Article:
The Sapphire Coast put on its spring best to welcome Triumph drivers from across the country on Saturday.
Around 100 sportscars and their owners from the TR Register Australia car club were at Ford Park Merimbula, showing off their vintage roadsters to a huge crowd of appreciative onlookers.
Among the owners was John McCormack, president and a founding member of the club that boasts around 370 members.
He had driven from Leichardt, Sydney, in his glorious red TR2, which he has faithfully restored with all original parts.
"I've always been a bit of a car nut," he said on Saturday.
Mr McCormack said his love of the Triumph marque began in 1976, somewhat serendipitously.
"I'd had a bad surfing accident and almost died, so I thought I'd go out and buy a sports car, like any guy in their 20s would do.
"I put a deposit down on an Austin Healey and when we went into the city to collect it, he had withdrawn it from sale.
"My then-girlfriend saw across the road in another car yard a green Triumph. We bought that and I've driven it ever since.
"It's my daily driver - I go to the tip in it, to Bunnings, Coles - the people at the tip said they don't see too many of these drop in!"
In 2017, Mr McCormack then had the opportunity to purchase "two trailer loads of parts" for a TR2.
The man he was buying it from had purchased it in 1966 from the original owner, had done a little bit of work on it, but wasn't going to get around to a full restoration.
While he was getting the body repainted, Mr McCormack rebuilt the chassis, gearbox, diff and so on, using all original parts and upholstery to craft his pride and joy.
He said he invested around two years and $69,000 getting the rare model back on the road and in the condition admirers enjoyed on the weekend.
"It was worth building it back to the factory specs," he said.
Unsurprisingly, Mr McCormack was very taken with the Triumph roadsters.
"They are a lot of fun and have good performance - you don't sit in it, you drive it.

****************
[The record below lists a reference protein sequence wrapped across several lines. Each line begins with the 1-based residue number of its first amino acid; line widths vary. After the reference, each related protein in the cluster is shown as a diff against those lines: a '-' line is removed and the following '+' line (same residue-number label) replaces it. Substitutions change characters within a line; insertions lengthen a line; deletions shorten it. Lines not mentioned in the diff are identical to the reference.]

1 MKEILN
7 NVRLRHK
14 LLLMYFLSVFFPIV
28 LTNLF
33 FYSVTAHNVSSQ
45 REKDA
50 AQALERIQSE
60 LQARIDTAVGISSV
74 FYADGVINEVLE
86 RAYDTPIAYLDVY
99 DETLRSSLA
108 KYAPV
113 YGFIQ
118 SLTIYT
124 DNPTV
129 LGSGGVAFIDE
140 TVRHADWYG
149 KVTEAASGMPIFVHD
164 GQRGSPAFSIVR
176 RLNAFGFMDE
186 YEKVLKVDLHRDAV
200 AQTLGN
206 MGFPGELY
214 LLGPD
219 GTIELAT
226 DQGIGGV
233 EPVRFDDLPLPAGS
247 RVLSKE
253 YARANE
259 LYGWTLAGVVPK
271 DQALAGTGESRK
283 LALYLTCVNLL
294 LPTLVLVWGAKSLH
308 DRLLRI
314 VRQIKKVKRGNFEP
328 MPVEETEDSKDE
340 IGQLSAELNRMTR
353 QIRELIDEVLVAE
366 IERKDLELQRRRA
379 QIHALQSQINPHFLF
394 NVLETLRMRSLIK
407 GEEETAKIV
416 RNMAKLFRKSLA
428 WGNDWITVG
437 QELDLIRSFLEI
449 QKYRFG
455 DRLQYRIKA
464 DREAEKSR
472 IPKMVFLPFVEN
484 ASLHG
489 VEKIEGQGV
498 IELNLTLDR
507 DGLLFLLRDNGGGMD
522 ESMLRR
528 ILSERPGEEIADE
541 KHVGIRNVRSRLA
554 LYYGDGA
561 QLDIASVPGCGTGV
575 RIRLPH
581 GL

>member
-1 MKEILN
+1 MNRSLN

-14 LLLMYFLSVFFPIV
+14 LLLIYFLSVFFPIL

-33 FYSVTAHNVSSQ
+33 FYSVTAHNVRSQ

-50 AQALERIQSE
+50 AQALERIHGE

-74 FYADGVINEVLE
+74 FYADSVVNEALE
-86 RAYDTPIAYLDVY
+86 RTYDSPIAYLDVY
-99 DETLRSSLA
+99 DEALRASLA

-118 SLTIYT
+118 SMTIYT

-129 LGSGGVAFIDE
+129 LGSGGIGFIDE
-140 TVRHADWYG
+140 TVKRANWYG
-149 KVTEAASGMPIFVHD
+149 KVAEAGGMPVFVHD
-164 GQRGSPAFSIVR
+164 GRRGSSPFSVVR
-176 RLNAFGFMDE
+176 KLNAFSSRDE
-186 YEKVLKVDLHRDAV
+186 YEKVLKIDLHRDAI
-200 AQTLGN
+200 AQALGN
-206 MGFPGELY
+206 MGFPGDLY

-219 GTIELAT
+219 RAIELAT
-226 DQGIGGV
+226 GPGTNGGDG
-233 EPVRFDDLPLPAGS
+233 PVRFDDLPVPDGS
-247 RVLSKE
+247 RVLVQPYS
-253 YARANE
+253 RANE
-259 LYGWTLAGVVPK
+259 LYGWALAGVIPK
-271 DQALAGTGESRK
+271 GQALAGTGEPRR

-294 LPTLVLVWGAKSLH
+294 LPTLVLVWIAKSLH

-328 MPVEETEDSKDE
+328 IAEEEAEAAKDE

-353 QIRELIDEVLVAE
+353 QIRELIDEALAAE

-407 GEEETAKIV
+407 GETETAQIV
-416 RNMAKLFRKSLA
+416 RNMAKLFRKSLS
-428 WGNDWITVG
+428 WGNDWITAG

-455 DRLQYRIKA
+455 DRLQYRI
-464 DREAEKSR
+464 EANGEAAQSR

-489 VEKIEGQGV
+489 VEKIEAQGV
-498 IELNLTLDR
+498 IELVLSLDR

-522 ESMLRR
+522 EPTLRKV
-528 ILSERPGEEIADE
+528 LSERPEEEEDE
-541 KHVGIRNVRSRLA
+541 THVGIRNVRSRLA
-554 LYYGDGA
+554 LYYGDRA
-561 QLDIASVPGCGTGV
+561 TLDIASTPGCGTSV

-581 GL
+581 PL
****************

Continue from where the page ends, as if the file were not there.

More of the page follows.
"Every boy who sees them on the street gapes at them. I have three now - the green one is part of the family!"
Also taking a close look at the Triumphs on display Saturday was Noel Schmidt from South Australia.
He was one of the judges checking out the various vehicles and their restorations, or in some cases their modern additions.
He said the "modified" category included Triumph roadsters that had been given the benefits of power brakes, power steering, or electronic ignition, among other more modern conveniences not found in the originals from the 1950s.
"I restored mine in 2010 and have won four of these.
"But I didn't bring it this time - I was too scared to bring it with the weather predictions and the state of NSW roads!"
More important however, was getting together with fellow drivers and members of TR Register Australia.
"We've got a really cool group," Mr Schmidt said.
"You only see them once or twice a year so it's really good to catch up like this, to talk about cars and what they've done with theirs since the last meet."
TR Register Australia members are spending the next few days in the region, driving through various towns and villages and enjoying all the Far South Coast has to offer.
Their visit is expected to bring about $200,000 into the local economy.
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